Conrad Kain

He brought glamour and imagination into the sport of mountaineering as few guides have done before him. Recalling his personality and amusing stories one should not forget that his approach to mountains was first and foremost an esthetic one; he saw a peak first as something beautiful—the technical problem was always secondary—and nothing counted beside that vision - J. Monroe Thorington

Conrad Kain served as a guide for nearly 30 years in Europe, Canada and New Zealand, and during that relatively short period, he left a unique and unequalled legacy of mountain exploration and first ascents. In moving through extreme landscape, he displayed a creativity that stands alone in the annals of Canadian mountaineering. Yet, he lived a simple, independent life and always saw himself as a man of nature.

Climber/historian Zac Robinson paints a picture of his hero: “Accounts of Kain reveal a thoroughly personable and professional guide.  Standing five feet five inches, he had a stocky build with broad shoulders; his moustache and pipe were constant features. In camp and on the trail, he could be charming, harmlessly flirtatious, and an entertaining storyteller.  An expert axe man and cook with a great capacity for carrying weight, he was patient with novices and discreet in his treatment of over-zealous climbers disinclined to appreciate natural splendours.”

Today, he is remembered primarily for three first ascents in western Canada—Mount Robson (1913), Mount Louis (1916) and Bugaboo Spire (1916). These three climbs were extraordinary achievements, particularly considering the basic climbing equipment of his day and that they were performed while guiding amateur mountaineers. Yet, his mountaineering successes extend far beyond these three climbs.

Kain is credited with more than 60 first ascents and new routes in the Canadian Rockies and British Columbia's Purcell Range. Indeed, he can be regarded as the pioneer alpinist of the Purcells, where he guided clients to the summits of most of the range's highest mountains; within the Bugaboo group, which contains some of North America's most technical peaks, he made five first ascents. Additionally, he travelled to New Zealand three times between 1913 and 1916, where he guided more than 25 first ascents and climbed the country’s highest summit, Mount Cook, twice.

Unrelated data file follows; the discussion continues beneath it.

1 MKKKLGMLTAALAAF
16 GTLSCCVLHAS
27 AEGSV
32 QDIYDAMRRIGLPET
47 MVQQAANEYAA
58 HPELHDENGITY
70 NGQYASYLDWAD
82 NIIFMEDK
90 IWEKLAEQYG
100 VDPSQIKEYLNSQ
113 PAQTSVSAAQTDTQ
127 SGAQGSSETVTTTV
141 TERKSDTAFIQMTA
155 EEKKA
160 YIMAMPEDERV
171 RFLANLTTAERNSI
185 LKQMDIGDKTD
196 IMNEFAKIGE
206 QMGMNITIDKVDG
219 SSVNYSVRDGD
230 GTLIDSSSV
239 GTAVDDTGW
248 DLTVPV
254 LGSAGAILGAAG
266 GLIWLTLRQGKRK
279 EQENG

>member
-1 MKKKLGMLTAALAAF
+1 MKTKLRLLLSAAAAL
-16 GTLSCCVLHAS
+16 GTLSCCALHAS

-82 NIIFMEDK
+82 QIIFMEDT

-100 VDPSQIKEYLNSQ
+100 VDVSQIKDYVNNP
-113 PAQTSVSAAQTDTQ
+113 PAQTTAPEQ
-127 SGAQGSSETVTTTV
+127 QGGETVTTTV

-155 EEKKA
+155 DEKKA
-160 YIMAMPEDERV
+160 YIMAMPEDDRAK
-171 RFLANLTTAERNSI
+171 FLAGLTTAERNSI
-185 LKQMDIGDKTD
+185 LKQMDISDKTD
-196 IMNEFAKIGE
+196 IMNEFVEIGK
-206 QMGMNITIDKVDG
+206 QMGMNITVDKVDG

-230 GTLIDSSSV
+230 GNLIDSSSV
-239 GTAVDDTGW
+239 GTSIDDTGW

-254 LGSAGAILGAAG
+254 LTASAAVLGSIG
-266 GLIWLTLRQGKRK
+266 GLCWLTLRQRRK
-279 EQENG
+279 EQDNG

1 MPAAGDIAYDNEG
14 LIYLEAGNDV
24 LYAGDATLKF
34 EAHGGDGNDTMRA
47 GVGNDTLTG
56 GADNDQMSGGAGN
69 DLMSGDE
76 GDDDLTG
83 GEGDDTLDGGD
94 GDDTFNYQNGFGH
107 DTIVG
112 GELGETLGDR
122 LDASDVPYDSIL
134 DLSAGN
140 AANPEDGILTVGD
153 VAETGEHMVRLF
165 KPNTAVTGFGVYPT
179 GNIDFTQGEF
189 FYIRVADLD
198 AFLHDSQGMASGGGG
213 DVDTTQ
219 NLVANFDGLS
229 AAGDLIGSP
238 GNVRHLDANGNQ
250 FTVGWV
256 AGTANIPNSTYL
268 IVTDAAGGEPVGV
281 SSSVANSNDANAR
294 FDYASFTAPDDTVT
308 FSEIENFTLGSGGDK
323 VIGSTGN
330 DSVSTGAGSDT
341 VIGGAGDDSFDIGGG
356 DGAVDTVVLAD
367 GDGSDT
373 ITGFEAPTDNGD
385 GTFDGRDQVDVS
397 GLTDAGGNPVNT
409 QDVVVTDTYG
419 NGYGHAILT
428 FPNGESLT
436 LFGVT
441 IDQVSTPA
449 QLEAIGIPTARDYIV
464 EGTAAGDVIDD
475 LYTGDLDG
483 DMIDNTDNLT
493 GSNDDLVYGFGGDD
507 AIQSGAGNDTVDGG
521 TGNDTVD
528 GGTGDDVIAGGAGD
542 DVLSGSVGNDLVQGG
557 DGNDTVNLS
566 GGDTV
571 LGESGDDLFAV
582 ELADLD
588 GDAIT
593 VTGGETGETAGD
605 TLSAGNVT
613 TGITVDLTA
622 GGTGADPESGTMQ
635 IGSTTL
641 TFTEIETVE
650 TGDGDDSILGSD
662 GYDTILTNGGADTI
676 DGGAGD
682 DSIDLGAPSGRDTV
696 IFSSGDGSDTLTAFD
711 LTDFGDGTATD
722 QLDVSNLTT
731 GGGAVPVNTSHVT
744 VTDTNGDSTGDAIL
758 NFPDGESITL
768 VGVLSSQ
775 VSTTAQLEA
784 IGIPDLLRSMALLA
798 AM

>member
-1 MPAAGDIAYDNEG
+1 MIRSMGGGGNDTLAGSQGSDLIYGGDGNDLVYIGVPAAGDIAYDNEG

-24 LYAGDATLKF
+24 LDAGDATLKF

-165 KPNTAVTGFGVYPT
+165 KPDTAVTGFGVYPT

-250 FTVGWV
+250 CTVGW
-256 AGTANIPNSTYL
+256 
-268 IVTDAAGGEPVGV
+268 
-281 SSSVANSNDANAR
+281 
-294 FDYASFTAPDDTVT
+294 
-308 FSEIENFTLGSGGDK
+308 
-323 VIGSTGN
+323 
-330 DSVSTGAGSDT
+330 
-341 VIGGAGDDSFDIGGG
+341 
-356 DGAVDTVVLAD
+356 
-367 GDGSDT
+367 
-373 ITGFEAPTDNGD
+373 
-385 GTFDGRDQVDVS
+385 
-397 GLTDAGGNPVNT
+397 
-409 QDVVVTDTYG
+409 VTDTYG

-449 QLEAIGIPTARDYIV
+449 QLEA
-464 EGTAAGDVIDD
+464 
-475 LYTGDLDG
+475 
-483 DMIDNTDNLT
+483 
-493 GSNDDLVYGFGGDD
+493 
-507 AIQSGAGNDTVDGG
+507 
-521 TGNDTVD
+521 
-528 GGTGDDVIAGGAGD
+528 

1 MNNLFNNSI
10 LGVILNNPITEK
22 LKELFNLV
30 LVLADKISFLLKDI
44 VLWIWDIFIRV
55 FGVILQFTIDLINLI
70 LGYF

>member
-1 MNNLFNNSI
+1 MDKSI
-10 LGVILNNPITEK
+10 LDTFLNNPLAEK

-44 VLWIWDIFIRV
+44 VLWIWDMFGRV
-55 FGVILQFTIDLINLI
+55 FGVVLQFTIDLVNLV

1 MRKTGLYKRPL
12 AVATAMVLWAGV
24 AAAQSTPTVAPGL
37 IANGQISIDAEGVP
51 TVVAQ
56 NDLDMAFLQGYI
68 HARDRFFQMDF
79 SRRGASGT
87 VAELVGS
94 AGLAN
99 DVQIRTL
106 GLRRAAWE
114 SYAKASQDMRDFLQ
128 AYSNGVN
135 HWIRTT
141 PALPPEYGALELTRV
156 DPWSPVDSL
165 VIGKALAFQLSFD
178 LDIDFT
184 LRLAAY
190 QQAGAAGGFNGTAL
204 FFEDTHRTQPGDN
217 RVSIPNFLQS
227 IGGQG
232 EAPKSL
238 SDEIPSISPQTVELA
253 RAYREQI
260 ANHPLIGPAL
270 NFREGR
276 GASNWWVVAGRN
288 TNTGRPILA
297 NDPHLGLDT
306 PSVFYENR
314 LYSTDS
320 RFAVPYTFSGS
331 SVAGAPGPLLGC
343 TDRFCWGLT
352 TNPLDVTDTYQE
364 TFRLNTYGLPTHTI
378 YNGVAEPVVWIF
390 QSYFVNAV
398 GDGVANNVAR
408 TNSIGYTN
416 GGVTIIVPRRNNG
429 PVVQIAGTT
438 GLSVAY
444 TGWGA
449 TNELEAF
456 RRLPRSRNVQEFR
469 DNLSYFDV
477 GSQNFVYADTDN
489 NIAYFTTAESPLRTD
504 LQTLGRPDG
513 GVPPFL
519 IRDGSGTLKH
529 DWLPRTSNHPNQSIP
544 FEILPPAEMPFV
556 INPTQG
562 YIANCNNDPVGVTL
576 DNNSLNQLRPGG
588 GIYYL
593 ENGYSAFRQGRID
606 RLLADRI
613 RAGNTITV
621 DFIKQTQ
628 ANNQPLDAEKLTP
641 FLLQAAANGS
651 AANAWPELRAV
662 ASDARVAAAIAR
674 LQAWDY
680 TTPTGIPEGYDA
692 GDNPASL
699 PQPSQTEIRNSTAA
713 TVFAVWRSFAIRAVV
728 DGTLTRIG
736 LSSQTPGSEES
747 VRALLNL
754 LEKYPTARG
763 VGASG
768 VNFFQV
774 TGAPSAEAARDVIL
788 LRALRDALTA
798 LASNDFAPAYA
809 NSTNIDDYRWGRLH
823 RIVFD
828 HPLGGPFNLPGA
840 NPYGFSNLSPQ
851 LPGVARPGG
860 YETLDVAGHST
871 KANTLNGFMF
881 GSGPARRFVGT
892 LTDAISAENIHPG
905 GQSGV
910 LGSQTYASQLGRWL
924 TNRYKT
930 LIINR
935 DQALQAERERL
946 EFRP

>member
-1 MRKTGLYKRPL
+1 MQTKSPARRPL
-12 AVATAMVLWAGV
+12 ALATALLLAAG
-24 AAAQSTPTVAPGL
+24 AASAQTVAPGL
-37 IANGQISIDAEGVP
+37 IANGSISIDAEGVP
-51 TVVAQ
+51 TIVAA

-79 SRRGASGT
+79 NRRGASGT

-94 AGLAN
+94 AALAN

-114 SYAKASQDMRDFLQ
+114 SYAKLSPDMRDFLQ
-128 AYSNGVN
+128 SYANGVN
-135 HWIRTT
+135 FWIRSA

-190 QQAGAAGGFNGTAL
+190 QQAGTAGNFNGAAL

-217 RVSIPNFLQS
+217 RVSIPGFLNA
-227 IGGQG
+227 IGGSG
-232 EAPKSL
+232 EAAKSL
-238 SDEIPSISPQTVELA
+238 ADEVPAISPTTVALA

As much as he may have embraced the beauty and challenge of an unclimbed peak, Kain was just as attached to the life he discovered in the wilderness of western Canada. Following his arrival in Canada in 1909, he accompanied several important explorations, including the first surveys of the Bugaboos in 1910, the Mount Robson region in 1911, and sections of the Alberta-B.C. boundary in 1913, 1914 and 1919. He learned much about life in the wilds on these trips and subsequently satisfied his independent spirit by earning part of his living as a trapper, hunting guide and an outfitter.

Following his death in 1934, his friend and climbing companion J. Monroe Thorington published his autobiography. In reality it was a compendium—a collection of bits and pieces written by Kain, clients and friends, including Thorington himself—that created a wonderful portrait of a life of exceptional achievement and adventure. For anyone who would appreciate the life of this exceptional mountain man, Where the Clouds Can Go is required reading. 

In the book, Kain went to some length to point out his love for the natural world, which rivalled his love for climbing mountains: "Life is so short, and I think one should make a good time of it if one can. The only thing I enjoy now is Nature, especially spring in the mountains, and letters from friends. Sometimes I think I have seen too much for a poor man. There are things that make a man unhappy if he sees the wrongs and can't change them." 

But he didn't mind being a poor man. Perhaps his principles kept him poorer than he needed to be. But often, after a grateful look across some beautiful alpine scene he would say: "It occurred to me that after all I was a rich man, even if I had no money." 

And fame was not his bag either. After a serious climb involving torn trousers, he states: "They praised my performance and some almost overdid it. But that did not affect me much, and I thought to myself that I would not be very much better off if people put me on a pedestal." 

Whether they were aware of putting him on a pedestal or not, friends who knew Kain over a period of years, placed a small brass plate at the American Alpine Club offices which reads, in part:

                                  "GUIDE, PHILOSOPHER, FRIEND"

With this simple phrase, they lauded Kain’s personal attributes, which rose above even his climbing prowess. It was Thorington himself who said that Conrad was "...endowed with a gift of laughter and a sense that the world was quite mad." Elsewhere Thorington writes: "The next evening was spent by the campfire listening to Conrad's delightful reminiscences and philosophy which ranged all the way from snaring mice in Siberia to the intricate problems of true government."

Today, as we celebrate a remarkable life that ended three-quarters of a century ago, it is fitting that we celebrate the life of Conrad Kain, and recognize his contributions to Canadian mountaineering.